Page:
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Author Topic: Remote Code Execution Vulnerability Disclosed in Windows JScript Component  (Read 798 times)
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« on: June 03, 2018, 04:03:30 PM »

A vulnerability exists in the Windows operating system's JScript component that can allow an attacker to execute malicious code on a user's computer.

Responsible for discovering this bug is Dmitri Kaslov of Telspace Systems, who passed it along to Trend Micro's Zero-Day Initiative (ZDI), a project that intermediates the vulnerability disclosure process between independent researchers and larger companies.

ZDI experts reported the issue to Microsoft back in January, but Microsoft has yet to release a patch for this vulnerability. Yesterday, ZDI published a summary containing light technical details about the bug.

JScript bug leads to RCE

According to this summary, the vulnerability allows remote attackers to execute malicious code on users' PCs.

Because the vulnerability affects the JScript component (Microsoft custom implementation of JavaScript), the only condition is that the attacker must trick the user into accessing a malicious web page, or download and open a malicious JS file on the system (typically executed via the Windows Script Host —wscript.exe).

"The specific flaw exists within the handling of Error objects in JScript," ZDI experts explained. "By performing actions in [Jscript], an attacker can cause a pointer to be reused after it has been freed. An attacker can leverage this vulnerability to execute code under the context of the current process."

"Due to the sensitivity of the bug, we don’t want to provide too many technical details until a full fix from Microsoft is available," Brian Gorenc, director of Trend Micro's Zero Day Initiative, told Bleeping Computer in an email today.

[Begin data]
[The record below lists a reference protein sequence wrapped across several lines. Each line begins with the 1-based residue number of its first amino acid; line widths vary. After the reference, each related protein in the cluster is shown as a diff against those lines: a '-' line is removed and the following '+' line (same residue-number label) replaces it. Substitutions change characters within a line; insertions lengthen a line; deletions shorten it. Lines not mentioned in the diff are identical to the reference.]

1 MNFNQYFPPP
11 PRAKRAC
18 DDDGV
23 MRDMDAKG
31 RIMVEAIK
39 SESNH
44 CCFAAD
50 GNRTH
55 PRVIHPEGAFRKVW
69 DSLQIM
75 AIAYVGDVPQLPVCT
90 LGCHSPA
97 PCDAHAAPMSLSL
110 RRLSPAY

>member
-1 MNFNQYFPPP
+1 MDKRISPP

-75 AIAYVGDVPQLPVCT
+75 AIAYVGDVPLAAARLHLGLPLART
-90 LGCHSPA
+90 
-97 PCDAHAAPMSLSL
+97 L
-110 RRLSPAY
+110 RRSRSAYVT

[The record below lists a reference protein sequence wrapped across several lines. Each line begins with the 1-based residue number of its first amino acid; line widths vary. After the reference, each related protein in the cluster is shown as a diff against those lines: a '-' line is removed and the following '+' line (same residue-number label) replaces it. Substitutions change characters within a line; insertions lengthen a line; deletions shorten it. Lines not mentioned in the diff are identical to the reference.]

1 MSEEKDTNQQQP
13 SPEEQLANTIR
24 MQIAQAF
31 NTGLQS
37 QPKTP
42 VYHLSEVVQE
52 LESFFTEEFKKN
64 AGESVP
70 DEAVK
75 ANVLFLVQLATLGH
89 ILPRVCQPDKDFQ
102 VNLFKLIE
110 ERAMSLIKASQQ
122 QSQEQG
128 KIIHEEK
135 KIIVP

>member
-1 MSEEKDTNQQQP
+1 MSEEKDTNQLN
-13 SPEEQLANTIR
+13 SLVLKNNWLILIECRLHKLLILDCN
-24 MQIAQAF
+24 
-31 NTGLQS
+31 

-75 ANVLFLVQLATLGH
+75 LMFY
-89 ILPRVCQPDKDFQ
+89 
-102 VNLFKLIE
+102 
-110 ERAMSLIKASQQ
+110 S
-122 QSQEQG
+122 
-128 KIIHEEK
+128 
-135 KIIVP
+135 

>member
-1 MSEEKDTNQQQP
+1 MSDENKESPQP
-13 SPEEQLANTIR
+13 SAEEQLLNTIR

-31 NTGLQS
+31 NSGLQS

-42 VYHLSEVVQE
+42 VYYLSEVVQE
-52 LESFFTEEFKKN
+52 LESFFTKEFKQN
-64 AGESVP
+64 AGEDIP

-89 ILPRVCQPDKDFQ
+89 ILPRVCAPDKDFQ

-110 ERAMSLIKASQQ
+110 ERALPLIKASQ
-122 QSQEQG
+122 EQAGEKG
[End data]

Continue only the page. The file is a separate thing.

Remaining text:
Flaw does not lead to full system compromise

Gorenc told us the vulnerability is not as dangerous as it sounds, as it does not allow a full system compromise.

"The flaw only allows code execution within a sandboxed environment," Gorenc said. "An attacker would need additional exploits to escape the sandbox and execute their code on the target system."

The vulnerability has received a 6.8 rating out of 10 on the CVSSv2 severity scale, which is a pretty high score, when compared to most vulnerabilities.

Microsoft is working on a patch

According to Gorenc, a patch is coming. "To the best of our knowledge, Microsoft does still intend to release a fix for this bug. However, they did not complete the fix within the timelines set out in our disclosure policy."

ZDI usually gives companies 120 days to patch reported flaws before they go public with their advisories. According to a timeline of Microsoft's replies, the OS maker had a hard time reproducing the proof-of-concept code needed to trigger the vulnerability, losing around 75% of the 120 disclosure timeline, leaving its engineers little time to put together and test a patch in time for May's Patch Tuesday.

While Microsoft did not provide an exact timeline of when it plans to roll out a patch, a spokesperson confirmed they are working on a fix.

Gorenc added that ZDI was not aware of real-world attempts to exploit this flaw at the time of the disclosure. With little technical details available online, it's most likely to remain so until Microsoft releases fixes.

For now, ZDI experts advise users against allowing applications that rely on the JScript component —such as Internet Explorer, wscript.exe, and others— to process untrusted JS code or files.


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